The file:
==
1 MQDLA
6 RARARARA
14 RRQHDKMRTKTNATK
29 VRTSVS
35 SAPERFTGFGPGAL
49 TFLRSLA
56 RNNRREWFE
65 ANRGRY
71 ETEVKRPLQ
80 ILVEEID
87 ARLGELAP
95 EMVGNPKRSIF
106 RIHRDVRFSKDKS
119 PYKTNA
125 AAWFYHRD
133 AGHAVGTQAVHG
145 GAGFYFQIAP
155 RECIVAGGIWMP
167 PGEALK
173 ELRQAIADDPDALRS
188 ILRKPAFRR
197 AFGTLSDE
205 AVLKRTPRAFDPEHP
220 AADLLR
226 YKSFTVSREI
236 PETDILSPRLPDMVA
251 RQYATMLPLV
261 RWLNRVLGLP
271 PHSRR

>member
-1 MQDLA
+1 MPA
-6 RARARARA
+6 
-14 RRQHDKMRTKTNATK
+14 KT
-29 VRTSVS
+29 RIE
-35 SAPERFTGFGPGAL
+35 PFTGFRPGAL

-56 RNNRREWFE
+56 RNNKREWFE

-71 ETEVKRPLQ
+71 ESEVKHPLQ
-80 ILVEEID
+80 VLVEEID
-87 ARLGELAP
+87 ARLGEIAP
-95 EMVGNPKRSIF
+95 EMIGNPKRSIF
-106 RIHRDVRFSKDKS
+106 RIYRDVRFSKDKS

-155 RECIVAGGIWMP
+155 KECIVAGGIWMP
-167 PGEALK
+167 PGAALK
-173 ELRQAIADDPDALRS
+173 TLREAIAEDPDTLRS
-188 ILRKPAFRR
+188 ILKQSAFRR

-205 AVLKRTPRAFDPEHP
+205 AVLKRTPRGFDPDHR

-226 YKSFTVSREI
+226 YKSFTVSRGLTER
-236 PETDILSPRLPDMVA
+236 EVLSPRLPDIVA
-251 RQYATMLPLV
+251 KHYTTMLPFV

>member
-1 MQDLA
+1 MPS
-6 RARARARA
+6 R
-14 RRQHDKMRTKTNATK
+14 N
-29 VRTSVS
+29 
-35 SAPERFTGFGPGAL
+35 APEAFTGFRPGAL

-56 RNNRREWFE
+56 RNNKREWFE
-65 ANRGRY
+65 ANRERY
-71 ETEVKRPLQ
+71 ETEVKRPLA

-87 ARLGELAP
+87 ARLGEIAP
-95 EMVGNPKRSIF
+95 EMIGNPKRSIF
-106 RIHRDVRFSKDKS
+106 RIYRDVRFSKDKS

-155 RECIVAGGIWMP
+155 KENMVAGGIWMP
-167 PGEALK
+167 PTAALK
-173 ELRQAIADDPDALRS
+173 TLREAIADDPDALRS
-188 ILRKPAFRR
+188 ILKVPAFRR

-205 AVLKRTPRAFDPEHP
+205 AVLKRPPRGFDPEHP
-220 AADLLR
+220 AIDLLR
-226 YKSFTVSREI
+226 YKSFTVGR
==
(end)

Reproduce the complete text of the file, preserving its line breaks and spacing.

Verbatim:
1 MQDLA
6 RARARARA
14 RRQHDKMRTKTNATK
29 VRTSVS
35 SAPERFTGFGPGAL
49 TFLRSLA
56 RNNRREWFE
65 ANRGRY
71 ETEVKRPLQ
80 ILVEEID
87 ARLGELAP
95 EMVGNPKRSIF
106 RIHRDVRFSKDKS
119 PYKTNA
125 AAWFYHRD
133 AGHAVGTQAVHG
145 GAGFYFQIAP
155 RECIVAGGIWMP
167 PGEALK
173 ELRQAIADDPDALRS
188 ILRKPAFRR
197 AFGTLSDE
205 AVLKRTPRAFDPEHP
220 AADLLR
226 YKSFTVSREI
236 PETDILSPRLPDMVA
251 RQYATMLPLV
261 RWLNRVLGLP
271 PHSRR

>member
-1 MQDLA
+1 MPA
-6 RARARARA
+6 
-14 RRQHDKMRTKTNATK
+14 KT
-29 VRTSVS
+29 RIE
-35 SAPERFTGFGPGAL
+35 PFTGFRPGAL

-56 RNNRREWFE
+56 RNNKREWFE

-71 ETEVKRPLQ
+71 ESEVKHPLQ
-80 ILVEEID
+80 VLVEEID
-87 ARLGELAP
+87 ARLGEIAP
-95 EMVGNPKRSIF
+95 EMIGNPKRSIF
-106 RIHRDVRFSKDKS
+106 RIYRDVRFSKDKS

-155 RECIVAGGIWMP
+155 KECIVAGGIWMP
-167 PGEALK
+167 PGAALK
-173 ELRQAIADDPDALRS
+173 TLREAIAEDPDTLRS
-188 ILRKPAFRR
+188 ILKQSAFRR

-205 AVLKRTPRAFDPEHP
+205 AVLKRTPRGFDPDHR

-226 YKSFTVSREI
+226 YKSFTVSRGLTER
-236 PETDILSPRLPDMVA
+236 EVLSPRLPDIVA
-251 RQYATMLPLV
+251 KHYTTMLPFV

>member
-1 MQDLA
+1 MPS
-6 RARARARA
+6 R
-14 RRQHDKMRTKTNATK
+14 N
-29 VRTSVS
+29 
-35 SAPERFTGFGPGAL
+35 APEAFTGFRPGAL

-56 RNNRREWFE
+56 RNNKREWFE
-65 ANRGRY
+65 ANRERY
-71 ETEVKRPLQ
+71 ETEVKRPLA

-87 ARLGELAP
+87 ARLGEIAP
-95 EMVGNPKRSIF
+95 EMIGNPKRSIF
-106 RIHRDVRFSKDKS
+106 RIYRDVRFSKDKS

-155 RECIVAGGIWMP
+155 KENMVAGGIWMP
-167 PGEALK
+167 PTAALK
-173 ELRQAIADDPDALRS
+173 TLREAIADDPDALRS
-188 ILRKPAFRR
+188 ILKVPAFRR

-205 AVLKRTPRAFDPEHP
+205 AVLKRPPRGFDPEHP
-220 AADLLR
+220 AIDLLR
-226 YKSFTVSREI
+226 YKSFTVGR